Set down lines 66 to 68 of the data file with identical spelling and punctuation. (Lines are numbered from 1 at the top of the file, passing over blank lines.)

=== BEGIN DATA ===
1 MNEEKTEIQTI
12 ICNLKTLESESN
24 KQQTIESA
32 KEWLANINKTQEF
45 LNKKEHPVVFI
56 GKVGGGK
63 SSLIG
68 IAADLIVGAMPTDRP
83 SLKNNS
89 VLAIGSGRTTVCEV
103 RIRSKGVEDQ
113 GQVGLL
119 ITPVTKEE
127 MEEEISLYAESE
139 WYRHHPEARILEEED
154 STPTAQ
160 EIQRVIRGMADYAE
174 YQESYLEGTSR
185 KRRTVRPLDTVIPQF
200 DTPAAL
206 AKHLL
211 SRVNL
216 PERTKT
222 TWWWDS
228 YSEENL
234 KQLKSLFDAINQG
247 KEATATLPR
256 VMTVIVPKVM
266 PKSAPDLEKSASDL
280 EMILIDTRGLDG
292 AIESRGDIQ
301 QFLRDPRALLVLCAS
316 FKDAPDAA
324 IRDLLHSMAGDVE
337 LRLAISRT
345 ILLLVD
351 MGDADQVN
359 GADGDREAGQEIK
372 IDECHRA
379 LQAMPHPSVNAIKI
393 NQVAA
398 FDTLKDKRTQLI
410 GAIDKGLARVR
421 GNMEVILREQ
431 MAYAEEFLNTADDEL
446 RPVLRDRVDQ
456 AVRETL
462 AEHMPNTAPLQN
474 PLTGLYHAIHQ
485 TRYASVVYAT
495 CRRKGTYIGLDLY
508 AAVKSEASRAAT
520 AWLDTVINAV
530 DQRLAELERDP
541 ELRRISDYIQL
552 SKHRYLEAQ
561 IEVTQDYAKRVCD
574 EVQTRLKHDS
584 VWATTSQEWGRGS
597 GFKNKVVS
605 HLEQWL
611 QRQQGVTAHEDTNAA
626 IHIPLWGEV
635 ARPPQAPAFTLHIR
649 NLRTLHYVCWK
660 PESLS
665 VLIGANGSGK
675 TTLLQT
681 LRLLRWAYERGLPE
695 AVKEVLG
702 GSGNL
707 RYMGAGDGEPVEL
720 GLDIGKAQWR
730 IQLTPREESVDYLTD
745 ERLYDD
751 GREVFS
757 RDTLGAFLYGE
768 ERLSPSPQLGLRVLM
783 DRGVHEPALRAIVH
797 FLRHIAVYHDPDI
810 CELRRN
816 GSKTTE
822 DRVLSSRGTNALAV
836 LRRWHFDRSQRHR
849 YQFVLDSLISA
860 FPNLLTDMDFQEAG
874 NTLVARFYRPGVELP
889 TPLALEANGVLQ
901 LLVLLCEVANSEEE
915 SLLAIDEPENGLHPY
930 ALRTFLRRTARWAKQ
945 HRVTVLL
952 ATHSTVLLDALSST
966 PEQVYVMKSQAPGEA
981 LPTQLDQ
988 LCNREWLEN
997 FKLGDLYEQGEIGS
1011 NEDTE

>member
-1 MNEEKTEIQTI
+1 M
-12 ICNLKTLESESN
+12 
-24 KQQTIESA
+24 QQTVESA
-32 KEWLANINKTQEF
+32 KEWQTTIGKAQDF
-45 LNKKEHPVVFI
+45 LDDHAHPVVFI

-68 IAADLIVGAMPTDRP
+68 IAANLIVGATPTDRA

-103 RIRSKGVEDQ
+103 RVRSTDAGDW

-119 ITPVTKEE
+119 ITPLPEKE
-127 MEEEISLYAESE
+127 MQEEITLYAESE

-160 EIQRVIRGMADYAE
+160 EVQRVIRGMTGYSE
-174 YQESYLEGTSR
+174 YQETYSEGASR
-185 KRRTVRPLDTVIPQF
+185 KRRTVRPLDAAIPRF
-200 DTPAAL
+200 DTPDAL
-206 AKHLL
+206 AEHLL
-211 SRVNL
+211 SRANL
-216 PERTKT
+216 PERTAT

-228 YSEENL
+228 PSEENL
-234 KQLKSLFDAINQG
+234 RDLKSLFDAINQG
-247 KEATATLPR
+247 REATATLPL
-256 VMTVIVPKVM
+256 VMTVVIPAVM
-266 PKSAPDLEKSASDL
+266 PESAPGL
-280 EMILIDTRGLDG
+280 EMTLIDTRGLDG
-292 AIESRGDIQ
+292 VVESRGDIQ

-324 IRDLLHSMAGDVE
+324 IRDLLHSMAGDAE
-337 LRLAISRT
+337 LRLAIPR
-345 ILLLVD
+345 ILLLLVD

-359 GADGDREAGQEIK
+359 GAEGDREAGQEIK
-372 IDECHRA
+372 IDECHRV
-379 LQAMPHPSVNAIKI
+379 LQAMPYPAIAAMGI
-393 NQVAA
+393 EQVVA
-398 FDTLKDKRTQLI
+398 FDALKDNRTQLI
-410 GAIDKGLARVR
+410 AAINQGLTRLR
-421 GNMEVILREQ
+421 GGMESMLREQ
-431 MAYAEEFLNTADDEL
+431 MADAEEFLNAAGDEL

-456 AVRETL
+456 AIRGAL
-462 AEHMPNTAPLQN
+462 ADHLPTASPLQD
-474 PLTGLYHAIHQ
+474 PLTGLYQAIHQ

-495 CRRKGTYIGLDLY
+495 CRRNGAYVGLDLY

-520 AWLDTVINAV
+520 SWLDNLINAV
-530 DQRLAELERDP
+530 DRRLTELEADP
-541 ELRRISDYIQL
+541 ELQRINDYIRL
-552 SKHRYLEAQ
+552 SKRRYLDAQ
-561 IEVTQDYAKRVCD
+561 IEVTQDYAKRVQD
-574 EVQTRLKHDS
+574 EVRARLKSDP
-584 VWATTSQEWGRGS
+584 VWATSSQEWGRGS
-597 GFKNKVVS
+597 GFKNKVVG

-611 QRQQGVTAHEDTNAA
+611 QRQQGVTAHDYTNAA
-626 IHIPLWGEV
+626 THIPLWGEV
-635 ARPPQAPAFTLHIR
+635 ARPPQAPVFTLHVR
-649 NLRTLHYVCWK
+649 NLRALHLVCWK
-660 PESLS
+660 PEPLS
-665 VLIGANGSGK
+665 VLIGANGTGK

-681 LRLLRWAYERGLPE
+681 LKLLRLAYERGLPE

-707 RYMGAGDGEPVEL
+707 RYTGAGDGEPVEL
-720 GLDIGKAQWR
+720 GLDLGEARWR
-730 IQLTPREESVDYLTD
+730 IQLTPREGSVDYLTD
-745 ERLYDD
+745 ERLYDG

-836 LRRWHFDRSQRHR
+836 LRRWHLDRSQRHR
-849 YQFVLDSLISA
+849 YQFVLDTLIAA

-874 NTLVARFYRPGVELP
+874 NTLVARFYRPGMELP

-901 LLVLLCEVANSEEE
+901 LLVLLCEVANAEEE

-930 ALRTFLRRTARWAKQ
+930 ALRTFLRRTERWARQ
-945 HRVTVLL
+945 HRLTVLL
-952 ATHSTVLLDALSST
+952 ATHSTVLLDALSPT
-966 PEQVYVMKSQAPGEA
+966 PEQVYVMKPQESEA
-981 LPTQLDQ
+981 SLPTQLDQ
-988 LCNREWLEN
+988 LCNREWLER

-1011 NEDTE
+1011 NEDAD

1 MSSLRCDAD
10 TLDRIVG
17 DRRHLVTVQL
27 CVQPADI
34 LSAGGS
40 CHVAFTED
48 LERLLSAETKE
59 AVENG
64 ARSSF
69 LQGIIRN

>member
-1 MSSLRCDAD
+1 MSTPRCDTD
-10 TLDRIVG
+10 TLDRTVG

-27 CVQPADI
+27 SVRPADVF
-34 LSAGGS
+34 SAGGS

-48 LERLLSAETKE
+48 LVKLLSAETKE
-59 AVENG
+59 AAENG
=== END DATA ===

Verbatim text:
660 PESLS
665 VLIGANGSGK
675 TTLLQT